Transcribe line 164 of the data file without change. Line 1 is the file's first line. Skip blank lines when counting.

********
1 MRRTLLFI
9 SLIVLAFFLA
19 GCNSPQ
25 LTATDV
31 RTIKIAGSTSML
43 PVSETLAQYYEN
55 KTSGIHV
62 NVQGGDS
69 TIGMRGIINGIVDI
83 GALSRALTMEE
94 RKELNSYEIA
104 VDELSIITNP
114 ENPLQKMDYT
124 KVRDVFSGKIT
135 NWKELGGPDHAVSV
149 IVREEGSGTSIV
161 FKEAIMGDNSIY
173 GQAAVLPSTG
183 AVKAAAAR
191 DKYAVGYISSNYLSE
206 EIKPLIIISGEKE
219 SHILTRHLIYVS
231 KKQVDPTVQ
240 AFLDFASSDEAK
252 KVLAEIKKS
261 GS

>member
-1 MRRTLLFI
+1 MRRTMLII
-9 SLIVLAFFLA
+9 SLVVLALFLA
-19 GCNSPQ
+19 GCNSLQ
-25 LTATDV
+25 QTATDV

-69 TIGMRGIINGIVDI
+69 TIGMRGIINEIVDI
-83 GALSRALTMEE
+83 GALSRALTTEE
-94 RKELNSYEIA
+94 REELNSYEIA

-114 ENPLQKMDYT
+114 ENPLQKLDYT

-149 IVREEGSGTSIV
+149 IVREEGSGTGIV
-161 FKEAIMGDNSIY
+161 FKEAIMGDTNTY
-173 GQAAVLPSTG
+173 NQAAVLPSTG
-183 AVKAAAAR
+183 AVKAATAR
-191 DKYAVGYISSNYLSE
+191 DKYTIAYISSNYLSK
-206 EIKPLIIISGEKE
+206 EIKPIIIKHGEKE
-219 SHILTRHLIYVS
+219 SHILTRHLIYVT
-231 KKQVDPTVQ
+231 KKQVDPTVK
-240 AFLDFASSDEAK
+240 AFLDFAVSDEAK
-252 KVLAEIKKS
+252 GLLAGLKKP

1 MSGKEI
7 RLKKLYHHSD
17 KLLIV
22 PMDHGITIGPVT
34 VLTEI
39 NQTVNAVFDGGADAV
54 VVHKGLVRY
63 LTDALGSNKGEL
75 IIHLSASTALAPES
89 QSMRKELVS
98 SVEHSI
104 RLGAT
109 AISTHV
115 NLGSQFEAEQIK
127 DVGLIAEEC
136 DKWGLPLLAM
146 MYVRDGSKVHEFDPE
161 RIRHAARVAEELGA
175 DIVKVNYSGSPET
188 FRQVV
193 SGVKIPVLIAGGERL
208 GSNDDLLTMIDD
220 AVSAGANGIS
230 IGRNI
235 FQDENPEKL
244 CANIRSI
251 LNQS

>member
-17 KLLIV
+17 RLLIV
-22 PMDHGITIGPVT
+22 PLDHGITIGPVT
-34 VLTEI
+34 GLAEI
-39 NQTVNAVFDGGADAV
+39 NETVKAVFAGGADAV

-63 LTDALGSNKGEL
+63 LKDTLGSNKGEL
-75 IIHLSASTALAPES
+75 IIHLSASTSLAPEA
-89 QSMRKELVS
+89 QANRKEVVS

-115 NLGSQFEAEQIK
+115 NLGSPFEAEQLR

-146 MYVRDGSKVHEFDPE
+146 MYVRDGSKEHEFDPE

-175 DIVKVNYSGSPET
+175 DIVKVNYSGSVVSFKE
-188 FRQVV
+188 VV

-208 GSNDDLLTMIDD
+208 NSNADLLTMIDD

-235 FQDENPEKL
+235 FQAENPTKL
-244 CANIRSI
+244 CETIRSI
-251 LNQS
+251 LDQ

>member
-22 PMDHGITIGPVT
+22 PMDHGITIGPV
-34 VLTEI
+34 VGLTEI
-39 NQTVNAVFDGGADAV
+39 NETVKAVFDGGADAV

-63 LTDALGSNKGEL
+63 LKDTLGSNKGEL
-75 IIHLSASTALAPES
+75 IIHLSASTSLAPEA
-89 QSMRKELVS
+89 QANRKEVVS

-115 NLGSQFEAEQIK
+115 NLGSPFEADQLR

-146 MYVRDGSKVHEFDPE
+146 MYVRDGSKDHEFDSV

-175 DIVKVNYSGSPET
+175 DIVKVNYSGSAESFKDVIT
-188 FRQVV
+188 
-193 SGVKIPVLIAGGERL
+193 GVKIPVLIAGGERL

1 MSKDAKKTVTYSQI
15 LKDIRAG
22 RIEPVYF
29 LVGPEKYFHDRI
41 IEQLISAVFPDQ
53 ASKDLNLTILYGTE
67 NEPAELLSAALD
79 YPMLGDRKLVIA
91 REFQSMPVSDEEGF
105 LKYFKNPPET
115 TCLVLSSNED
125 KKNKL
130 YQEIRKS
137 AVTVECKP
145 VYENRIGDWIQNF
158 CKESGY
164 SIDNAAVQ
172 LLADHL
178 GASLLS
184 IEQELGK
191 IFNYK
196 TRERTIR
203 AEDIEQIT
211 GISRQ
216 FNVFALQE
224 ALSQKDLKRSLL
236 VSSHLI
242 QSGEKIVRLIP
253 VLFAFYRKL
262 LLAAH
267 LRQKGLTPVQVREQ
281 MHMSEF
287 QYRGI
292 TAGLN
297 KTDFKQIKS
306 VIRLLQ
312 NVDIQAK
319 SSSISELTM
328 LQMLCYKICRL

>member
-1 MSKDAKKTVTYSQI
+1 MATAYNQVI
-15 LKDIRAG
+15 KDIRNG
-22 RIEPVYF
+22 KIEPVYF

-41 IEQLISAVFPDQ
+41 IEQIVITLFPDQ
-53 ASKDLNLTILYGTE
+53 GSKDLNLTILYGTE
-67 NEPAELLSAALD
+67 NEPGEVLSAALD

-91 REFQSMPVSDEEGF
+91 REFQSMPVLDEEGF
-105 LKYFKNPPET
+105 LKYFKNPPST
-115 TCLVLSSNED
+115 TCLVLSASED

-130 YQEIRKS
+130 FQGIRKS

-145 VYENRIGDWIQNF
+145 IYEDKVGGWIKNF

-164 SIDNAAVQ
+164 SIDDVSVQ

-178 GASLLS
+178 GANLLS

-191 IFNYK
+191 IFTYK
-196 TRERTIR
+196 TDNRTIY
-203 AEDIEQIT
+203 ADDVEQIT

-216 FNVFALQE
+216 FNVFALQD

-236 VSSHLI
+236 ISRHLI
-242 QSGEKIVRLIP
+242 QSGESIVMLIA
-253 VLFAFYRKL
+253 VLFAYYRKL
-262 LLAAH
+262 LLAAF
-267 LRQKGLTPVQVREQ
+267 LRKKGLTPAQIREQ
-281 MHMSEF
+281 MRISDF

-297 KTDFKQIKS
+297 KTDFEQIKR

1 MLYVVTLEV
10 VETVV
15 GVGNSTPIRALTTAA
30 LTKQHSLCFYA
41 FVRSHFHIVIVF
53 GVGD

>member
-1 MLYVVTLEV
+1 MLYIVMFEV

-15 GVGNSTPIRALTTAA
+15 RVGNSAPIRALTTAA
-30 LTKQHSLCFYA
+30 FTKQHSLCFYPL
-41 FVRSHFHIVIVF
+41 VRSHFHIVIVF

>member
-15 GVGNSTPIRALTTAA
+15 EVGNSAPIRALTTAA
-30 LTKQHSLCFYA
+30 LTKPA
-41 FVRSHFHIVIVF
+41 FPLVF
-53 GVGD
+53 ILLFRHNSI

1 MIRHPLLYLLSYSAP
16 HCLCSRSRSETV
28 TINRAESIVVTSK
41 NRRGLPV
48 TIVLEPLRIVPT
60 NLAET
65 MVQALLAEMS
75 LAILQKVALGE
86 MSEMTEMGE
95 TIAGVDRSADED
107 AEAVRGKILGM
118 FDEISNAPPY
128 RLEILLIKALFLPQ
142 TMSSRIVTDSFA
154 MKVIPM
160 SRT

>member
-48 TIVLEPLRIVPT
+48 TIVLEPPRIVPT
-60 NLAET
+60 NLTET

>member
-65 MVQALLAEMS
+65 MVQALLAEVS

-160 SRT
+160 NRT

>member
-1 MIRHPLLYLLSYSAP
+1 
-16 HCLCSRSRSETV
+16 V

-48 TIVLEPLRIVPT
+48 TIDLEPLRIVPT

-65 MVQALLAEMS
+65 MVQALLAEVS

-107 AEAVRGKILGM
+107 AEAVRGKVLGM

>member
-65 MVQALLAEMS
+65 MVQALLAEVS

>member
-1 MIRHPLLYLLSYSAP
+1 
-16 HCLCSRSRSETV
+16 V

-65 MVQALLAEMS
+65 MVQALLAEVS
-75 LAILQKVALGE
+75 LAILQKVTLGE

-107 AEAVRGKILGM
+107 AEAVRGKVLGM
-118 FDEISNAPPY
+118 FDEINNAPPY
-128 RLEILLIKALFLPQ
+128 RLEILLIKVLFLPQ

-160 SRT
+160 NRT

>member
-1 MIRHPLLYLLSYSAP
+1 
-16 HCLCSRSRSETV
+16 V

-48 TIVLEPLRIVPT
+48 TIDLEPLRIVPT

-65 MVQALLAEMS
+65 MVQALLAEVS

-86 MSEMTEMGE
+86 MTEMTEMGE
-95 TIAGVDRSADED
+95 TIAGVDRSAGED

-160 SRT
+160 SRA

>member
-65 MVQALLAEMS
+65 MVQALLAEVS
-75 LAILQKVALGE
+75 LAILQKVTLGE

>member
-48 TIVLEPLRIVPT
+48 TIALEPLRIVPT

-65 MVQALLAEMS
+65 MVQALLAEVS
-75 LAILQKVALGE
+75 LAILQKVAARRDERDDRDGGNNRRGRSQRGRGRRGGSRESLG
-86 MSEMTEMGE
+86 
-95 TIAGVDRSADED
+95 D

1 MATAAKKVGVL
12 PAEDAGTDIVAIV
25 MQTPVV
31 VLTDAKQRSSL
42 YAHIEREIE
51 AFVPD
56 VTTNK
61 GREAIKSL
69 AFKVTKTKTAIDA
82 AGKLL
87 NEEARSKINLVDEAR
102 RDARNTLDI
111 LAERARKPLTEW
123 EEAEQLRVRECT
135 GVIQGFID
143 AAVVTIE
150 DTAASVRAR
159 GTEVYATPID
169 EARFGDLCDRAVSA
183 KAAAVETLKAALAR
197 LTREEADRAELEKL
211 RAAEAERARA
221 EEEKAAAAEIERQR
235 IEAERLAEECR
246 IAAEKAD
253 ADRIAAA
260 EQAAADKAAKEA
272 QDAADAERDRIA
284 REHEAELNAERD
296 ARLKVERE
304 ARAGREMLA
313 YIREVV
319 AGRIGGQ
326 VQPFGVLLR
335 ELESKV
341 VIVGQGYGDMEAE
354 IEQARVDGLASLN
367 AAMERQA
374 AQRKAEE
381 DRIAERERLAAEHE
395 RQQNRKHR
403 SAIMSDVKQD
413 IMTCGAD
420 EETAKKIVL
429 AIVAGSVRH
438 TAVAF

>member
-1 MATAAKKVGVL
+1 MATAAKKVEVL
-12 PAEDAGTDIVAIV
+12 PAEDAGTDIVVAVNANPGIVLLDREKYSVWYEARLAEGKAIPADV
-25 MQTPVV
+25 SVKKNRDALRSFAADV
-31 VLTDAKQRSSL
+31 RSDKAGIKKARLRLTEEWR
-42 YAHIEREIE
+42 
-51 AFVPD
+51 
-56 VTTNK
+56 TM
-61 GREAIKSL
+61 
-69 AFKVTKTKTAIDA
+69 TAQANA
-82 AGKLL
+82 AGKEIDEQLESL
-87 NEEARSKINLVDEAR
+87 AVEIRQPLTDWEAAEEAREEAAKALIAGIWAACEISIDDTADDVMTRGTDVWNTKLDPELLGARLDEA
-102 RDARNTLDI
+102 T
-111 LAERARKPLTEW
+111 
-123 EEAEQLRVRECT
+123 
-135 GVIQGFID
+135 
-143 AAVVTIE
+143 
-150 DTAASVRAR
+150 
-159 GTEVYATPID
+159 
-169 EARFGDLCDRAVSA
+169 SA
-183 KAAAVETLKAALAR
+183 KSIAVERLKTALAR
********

184 IEQELGK